As promised, the story of the mittens to this point:
The blog where I found the mittens I really like had an interesting cuff. It's knit double. First, you knit the lighter color for a couple inches, then do a couple border rows, then knit the darker color for a couple inches. Then you fold the lighter color inside the darker color and knit them together, creating a fabric of double thickness.
Warm wrists? Sign me up.
First, I had a problem. The pattern called for size 2.25 mm needles. Those needles were currently residing in a sock-in-progress. Well, good grief. The next size up is a 2.5 mm, for heaven's sake. It's one-quart of a millimeter. No big deal.
This, of course, was stupid and a lie and would lead to weeping.
I also had decided that I really, desperately needed a braid. I had read about them in a book about Estonian Knitting, and I needed my mittens to have one--no, TWO. Yes, two braids. See the braid at the bottom of this mitten--the pretty blue and white? That's what I needed.
So, I bravely knit a couple inches of light silver, then started a braid that would actually form the edge of the cuff.
I don't know how many of you knit, so I don't know how technical you want me to be.
Twisty. Fiddly. Fascinating. Tangled. Slow.
And it was beautiful. Thrilled, I continued with the couple of inches of dark gray. I then did a second braid (see above for adjectives). Thrilled with my hours and hours of knitting and tiny little mitten cuff, I folded the light silver inside the dark gray, admired the cuff and its little braids, and slid the whole thing over my wrist.
I don't even need to tell you that the thing was too fucking big.
There was some unreasonable shock, some pinching of fabric, some pleading with Andrew to tell me that it really wasn't that big, some denial, and then finally--acceptance.
I ripped the whole damn thing out and started again. Now, as I have noted above, the needles I needed are in a sock. Instead of putting this sock on a holder or waste yarn, I decided to knit with the size smaller. You know, 'cause my hands are so small.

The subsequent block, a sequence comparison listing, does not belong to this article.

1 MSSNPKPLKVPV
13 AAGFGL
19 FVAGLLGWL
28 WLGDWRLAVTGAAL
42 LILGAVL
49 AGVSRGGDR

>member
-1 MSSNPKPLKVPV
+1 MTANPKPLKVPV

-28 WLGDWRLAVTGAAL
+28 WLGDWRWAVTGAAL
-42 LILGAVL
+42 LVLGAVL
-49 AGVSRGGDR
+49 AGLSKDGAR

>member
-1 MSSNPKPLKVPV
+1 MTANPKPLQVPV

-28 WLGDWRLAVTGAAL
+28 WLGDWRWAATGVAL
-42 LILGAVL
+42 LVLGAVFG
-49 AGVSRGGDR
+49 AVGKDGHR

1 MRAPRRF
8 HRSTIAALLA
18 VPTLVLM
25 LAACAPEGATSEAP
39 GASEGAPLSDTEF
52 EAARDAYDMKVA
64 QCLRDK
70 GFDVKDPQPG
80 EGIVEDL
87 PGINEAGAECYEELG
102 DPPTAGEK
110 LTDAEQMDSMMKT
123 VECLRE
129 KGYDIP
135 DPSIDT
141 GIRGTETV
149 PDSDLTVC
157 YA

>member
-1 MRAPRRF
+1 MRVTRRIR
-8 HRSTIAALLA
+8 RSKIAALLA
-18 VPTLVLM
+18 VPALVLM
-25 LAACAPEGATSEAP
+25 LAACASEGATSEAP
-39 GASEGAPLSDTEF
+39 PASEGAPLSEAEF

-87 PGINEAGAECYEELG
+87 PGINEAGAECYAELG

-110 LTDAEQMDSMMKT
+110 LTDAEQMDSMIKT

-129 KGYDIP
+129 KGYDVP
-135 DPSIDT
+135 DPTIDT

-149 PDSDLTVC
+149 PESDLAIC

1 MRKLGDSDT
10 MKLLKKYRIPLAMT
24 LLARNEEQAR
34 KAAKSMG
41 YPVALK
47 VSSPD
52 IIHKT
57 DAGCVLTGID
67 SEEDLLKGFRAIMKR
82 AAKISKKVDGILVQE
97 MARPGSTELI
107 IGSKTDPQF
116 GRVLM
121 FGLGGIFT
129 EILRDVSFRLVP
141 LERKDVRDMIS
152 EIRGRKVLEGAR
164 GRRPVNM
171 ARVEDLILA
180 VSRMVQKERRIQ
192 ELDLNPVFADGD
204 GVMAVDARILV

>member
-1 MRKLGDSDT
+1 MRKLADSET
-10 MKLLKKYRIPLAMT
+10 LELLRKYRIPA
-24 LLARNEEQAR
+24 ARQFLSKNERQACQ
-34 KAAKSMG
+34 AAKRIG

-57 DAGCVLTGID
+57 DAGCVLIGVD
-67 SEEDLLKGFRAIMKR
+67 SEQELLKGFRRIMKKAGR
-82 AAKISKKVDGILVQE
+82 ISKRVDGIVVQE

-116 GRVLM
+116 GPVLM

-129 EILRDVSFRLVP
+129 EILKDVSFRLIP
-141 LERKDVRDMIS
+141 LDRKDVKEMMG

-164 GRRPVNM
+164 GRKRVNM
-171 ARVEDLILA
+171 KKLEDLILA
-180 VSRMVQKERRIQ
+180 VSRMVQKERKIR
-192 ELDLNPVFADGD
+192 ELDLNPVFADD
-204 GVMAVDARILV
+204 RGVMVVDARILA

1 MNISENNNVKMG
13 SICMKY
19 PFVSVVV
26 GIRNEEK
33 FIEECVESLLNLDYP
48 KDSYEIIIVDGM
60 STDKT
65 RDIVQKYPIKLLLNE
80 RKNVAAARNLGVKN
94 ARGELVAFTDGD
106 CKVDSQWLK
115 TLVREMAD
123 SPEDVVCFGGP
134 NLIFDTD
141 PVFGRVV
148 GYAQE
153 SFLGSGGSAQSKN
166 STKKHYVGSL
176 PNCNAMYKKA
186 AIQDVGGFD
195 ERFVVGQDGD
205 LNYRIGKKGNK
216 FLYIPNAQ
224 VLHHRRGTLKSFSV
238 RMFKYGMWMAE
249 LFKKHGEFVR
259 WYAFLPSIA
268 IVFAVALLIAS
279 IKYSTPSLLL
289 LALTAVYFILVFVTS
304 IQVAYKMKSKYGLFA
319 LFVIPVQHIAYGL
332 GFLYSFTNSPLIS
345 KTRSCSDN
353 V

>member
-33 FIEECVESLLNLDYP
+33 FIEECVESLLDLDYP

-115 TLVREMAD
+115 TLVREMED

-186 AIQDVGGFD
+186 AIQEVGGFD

I know this is stupid, and I know there's a really, really good chance it will bite me on the ass. I am also more in denial right now than you would think possible for an otherwise intelligent human being.
So, where was I? Ah, yes. Frog #1.
I reknit. I rebraided. I reknit. I rebraided. I started the pattern.
After some time, I realized the palm side of the mitten only seemed to have the bottom half of a braid. That's weird, I thought, did it pull out? Stupid braids.
It wasn't for a few more rows that I decided that it could, possibly be my fault. If the braid didn't "pull out" of the back of the hand, why would it have pulled out of the palm side? That just didn't make sense.
I had to accept that I had just forgotten to knit the second half of the braid.
I ripped out down to the braid, and reknit. This time, unsurprisingly, it didn't "pull out." It stayed just where it was supposed to. Huh.
Now, I'm not a visual person. I like words. Ikea instruction books are my own personal Kryptonite. This pattern is not really a pattern; it's a chart for the back of the mitten and a tiny, partial chart for the palm.
It's not a partial chart. It's more like a hint. A "take these few blackened squares and see where they may take you" kind of thing.
At this point, I have begun seriously to ponder the future of these mittens.
The trouble I had with the palm "chart" is too lengthy to explain. The amount of times I ripped it out--well, it still stings. I kept trying to talk to Andrew about it as if he understood what I was talking about. "You see? There's only 16 stitches! But two of them have to be border stitches, and that means there must be two on the other side, and if I just knit to the end of the chart and then start knitting back to the front of the chart, I'll have this wonky spot in the middle, and, hey! Are you listening to me?"
I pressed on, and I finally felt like I had made peace with the palm. I didn't know if I was knitting it the way the "chart" author had intended, but it was pretty and would work.
At this point, I was smug. I had struggled for days with this mitten. However, I had prevailed. I was going to have beautiful mittens. I had learned how to make braids. I was knitting with two colors of yarn at once on tiny needles, and I was impressive.
The chart for the back of the hand is white with black spots.
I had carefully knit the chart with the wrong colors. I had used the dark gray for the black spots and the light silver for the white background, which meant I was going to have silver mittens instead of dark gray ones. I had already decided the pattern would show up more dramatically if the swirls were done in the lighter color, as in the picture on the magic blog.
I don't need to tell you that I pondered the mitten for awhile at this point.
Perhaps it wasn't meant to be. Perhaps the universe trying to tell me not to knit these mittens. Perhaps I should move somewhere warmer.
I spent the next day at lunch researching mitten thumbs. The chart has a tiny black square that indicates where the thumb gusset starts. That's it. There's no instructions for how one actually makes a thumb gusset, just the spot marked for where you should do it. I settled on a properly Estonian course of action and made some notes. See that strange line of color on the back of the mitten in the picture above? That's where the thumb will eventually be.
The next evening I started again.
This time, it worked.